Automation & EfficiencyPodcast

The $40 Tool that Dramatically Increased My Efficiency

Apple | Spotify

Episode Description

Get ready to level up your law practice efficiency with just a few keystrokes! In this episode, Lauren shares how a simple software has transformed her business.

Lauren explains the many ways she’s incorporated TextExpander snippets and shortcuts into her daily workflow – from auto-filling legal terms, email templates, billing links, and more. She breaks down specific examples across each stage of the client journey to show how a few preset phrases can shave hours off repetitive tasks.

Whether you’re drafting court documents, communicating with clients, or tracking your time, Lauren demonstrates how TextExpander can help you work smarter, faster, and more accurately. Even if you think you’re already efficient, she explains why it’s the small changes that end up making the biggest impact over time.

If you’re looking for actionable tips to systematize and streamline your law practice without a huge time investment, this podcast episode will give you plenty of ideas to try. Lauren makes a compelling case for how a simple $40 per year software can pay for itself many times over in boosted productivity and reduced frustration.

Listen now!

Episode Resources


Episode Transcript 

LAUREN: [00:00:00] Where I’m spending my time is partly on that custom communication required. It’s on advocating and counseling the client. It’s on providing that empathy and compassion that every client needs individually. It’s not spent on writing the same thing over and over again. Welcome to a different practice.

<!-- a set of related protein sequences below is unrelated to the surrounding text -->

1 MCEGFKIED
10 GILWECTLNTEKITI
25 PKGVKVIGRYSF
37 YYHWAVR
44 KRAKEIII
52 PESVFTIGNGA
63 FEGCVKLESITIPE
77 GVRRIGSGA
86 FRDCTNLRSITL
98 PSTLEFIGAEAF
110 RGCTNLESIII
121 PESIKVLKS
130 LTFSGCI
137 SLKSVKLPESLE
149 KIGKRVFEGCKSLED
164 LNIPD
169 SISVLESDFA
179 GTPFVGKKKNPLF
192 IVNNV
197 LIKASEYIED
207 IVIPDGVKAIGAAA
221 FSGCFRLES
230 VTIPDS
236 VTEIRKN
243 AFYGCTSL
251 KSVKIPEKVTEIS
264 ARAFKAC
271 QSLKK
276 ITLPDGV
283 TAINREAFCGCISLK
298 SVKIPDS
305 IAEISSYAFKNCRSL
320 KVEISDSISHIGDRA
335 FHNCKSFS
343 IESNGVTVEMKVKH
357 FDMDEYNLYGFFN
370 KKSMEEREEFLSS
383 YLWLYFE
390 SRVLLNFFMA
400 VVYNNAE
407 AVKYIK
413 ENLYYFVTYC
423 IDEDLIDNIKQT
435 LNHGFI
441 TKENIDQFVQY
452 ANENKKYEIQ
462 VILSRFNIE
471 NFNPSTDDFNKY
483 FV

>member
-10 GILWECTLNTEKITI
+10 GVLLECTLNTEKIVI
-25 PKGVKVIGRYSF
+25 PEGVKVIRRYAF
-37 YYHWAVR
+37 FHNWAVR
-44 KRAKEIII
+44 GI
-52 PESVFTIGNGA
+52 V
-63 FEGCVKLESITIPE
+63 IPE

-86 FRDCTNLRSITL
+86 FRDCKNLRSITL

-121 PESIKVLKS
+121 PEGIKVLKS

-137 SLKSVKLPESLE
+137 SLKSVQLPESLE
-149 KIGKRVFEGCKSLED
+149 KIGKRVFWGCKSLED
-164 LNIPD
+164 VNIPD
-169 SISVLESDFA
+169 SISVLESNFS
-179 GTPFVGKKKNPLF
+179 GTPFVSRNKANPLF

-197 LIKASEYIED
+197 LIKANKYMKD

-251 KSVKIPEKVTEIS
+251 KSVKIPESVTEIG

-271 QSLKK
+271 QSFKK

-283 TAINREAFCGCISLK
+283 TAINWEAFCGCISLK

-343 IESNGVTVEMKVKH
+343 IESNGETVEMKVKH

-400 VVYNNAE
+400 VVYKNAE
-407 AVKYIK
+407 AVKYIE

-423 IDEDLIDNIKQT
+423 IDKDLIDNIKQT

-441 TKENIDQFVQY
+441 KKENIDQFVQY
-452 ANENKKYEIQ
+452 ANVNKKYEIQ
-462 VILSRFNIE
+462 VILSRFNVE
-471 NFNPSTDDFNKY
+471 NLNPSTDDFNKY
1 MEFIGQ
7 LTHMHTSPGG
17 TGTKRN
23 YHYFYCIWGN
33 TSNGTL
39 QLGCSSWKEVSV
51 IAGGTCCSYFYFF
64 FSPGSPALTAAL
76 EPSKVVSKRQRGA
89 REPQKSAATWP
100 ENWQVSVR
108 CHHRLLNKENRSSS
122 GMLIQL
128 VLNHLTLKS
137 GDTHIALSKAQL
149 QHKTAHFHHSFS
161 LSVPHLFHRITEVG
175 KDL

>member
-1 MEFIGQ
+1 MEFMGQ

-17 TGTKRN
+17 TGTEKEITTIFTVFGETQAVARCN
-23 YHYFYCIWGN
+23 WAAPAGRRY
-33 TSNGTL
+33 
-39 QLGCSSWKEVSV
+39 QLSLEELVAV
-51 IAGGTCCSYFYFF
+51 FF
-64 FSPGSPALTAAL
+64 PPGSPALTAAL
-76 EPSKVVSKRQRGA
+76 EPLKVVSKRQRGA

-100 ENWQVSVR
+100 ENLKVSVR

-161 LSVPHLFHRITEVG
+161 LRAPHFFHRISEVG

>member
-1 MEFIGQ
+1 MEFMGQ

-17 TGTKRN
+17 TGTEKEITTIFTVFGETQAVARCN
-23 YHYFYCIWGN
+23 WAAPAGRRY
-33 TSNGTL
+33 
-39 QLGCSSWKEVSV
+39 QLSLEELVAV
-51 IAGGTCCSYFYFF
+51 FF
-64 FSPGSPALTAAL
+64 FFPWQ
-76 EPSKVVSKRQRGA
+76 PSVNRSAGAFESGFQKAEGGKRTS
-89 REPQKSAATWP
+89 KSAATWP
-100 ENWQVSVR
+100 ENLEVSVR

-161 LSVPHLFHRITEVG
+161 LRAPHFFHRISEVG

I’m your host Lauren Lester, and I’m obsessed with all things business, wellbeing, and optimizing the practice of law for solo and small firm lawyers. I started my solo practice right out of law school, built it from the ground up, and now work for days a week while earning well over six figures. I’m here to share tangible, concrete tips and resources for ditching the legal profession’s antiquated approach, and building a law practice that optimizes growth and enjoyment.

Think of this as grabbing coffee with your work bestie mixed with all the stuff they didn’t teach you in law school about how to run a business. Pull up a seat, grab a cup, and get ready to be encouraged and challenged. This is a different [00:01:00] practice.

You know when you watch a video and someone says, TikTok made me do it?

Well, this is my Marty made me do it episode. Welcome everyone to another episode of a different practice. So excited to be here with you today and a special shout out. And thanks to Marty, because he gave me a tip that has allowed me to increase the efficiency of my practice with as little as two letters on my keyboard.